Alien 3, or, a case study in alienating the viewer

Alien 3 is possibly my least favourite movie ever. It does this not just by being bad, but by trampling on everything that had gone before it.

It does this during the opening credits, when it kills off two characters whom we’ve become invested in. Just throws them out. They could have left Dwayne and Newt out of the film without killing them off. They could have included them, and used them to torture us through the course of the movie. Instead, they threw them out.

When the opening credits are so staggering, it doesn’t bode well for the rest of the film.

Alien 3 is set on an all-male prison planet. This both conveniently gets rid of the need to have more than one female character and makes any women watching the movie super-uncomfortable while they wait for someone to try and rape Ripley! The movie even kindly highlights the threat:

We’re 25 prisoners in this facility. All double-Y chromos. All thieves, rapists, murderers, child-molesters. All scum. Just because they have taken on religion doesn’t make them any less dangerous. I try not to offend their convictions. I don’t want to upset the order. I don’t want ripples in the water. And I don’t want a woman walking around, giving them ideas…

While I didn’t expect any rape attempt to succeed, I was still waiting for it. It was a relief when it came, because then it was out the way.

One of the prisoners in particular was our point-of-view character for the beginning of the film. Clemens was the most sympathetic of the prisoners, the most intellectual, whose crime was one of incompetence rather than malice. He admires Ripley from the start.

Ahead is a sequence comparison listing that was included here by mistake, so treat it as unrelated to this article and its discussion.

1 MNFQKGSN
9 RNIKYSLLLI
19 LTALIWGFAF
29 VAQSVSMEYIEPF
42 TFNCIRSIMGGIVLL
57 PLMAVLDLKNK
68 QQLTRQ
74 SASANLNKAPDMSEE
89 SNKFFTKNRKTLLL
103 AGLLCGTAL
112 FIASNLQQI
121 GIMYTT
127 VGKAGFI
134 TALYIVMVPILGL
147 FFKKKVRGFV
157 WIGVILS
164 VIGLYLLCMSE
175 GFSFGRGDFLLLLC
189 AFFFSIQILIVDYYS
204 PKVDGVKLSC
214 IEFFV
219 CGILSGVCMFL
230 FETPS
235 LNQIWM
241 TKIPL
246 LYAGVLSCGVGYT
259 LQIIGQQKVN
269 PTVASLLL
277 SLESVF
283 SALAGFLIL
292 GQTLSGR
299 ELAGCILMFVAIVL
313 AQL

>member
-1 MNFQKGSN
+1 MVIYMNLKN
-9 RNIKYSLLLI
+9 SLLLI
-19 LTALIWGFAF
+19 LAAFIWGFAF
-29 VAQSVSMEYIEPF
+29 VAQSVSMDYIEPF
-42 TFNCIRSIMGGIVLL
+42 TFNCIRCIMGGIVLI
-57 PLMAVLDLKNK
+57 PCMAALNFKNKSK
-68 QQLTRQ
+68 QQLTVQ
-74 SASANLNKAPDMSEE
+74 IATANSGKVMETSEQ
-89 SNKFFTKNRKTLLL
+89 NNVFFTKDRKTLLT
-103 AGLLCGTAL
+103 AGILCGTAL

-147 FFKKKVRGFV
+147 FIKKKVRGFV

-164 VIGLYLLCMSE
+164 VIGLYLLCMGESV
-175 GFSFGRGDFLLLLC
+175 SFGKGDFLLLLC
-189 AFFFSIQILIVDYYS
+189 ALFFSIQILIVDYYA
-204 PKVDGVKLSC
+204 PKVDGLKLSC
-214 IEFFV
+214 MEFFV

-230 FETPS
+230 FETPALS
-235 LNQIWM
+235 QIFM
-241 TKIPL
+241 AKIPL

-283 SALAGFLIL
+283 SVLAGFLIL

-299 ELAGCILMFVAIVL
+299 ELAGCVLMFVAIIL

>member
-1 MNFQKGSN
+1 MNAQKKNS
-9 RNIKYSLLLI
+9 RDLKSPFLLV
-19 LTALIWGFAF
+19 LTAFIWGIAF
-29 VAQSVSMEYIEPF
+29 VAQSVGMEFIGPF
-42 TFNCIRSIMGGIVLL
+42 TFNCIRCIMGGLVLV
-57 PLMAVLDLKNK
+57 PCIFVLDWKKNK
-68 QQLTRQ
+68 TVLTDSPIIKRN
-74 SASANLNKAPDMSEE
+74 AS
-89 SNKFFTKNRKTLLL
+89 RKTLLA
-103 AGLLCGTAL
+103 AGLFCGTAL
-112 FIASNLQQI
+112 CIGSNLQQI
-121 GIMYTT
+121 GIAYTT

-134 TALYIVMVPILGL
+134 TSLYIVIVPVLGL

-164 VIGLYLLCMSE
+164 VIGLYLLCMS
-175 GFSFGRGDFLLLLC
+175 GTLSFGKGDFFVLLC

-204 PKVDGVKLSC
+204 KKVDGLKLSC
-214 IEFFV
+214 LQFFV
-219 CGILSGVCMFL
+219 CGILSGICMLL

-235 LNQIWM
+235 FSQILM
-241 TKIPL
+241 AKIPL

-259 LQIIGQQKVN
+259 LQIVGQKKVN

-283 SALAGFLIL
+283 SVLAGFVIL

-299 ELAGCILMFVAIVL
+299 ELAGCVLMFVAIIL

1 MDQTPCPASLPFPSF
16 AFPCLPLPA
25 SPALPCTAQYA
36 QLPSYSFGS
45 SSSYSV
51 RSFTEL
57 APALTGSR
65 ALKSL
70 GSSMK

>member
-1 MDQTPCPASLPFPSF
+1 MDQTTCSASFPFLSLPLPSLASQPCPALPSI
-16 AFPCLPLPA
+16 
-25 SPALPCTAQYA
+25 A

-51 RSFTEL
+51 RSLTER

Ripley straight away wants to sleep with him. A man who she doesn’t know, whom she has no especial chemistry with … and to be quite honest, who is no Michael Biehn. This made no sense to me … until I realised that I wasn’t meant to be placing myself in Ripley’s shoes. I was meant to be empathising with Clemens’s perspective. Because, I, the audience, am presumed heterosexual male, and of course I want to imagine Ripley would want to immediately jump my bones.

I’ve never been thrown out so strongly by the male gaze in a film. Ripley was so thoroughly the subject and not the object in Aliens that the difference was disconcerting as well as offensive.

Thankfully, Clemens doesn’t survive very long. After he dies; after three men have tried to rape Ripley and failed; after that the film picks up, gains some narrative drive … and still fails to be truly engaging.

I have friends who disagree, but for me the film has no redeeming features. It’s like they thought too many women liked the first two movies, so they had to alienate them as much as possible. If nothing else, they were effective in that.

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